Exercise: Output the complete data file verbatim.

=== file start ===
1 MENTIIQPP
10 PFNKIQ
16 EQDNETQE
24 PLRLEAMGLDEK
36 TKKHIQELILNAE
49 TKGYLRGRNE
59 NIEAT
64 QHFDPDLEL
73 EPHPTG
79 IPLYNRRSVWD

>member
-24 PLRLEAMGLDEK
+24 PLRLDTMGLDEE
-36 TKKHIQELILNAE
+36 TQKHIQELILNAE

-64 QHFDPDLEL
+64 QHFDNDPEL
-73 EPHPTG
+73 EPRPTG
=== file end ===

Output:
1 MENTIIQPP
10 PFNKIQ
16 EQDNETQE
24 PLRLEAMGLDEK
36 TKKHIQELILNAE
49 TKGYLRGRNE
59 NIEAT
64 QHFDPDLEL
73 EPHPTG
79 IPLYNRRSVWD

>member
-24 PLRLEAMGLDEK
+24 PLRLDTMGLDEE
-36 TKKHIQELILNAE
+36 TQKHIQELILNAE

-64 QHFDPDLEL
+64 QHFDNDPEL
-73 EPHPTG
+73 EPRPTG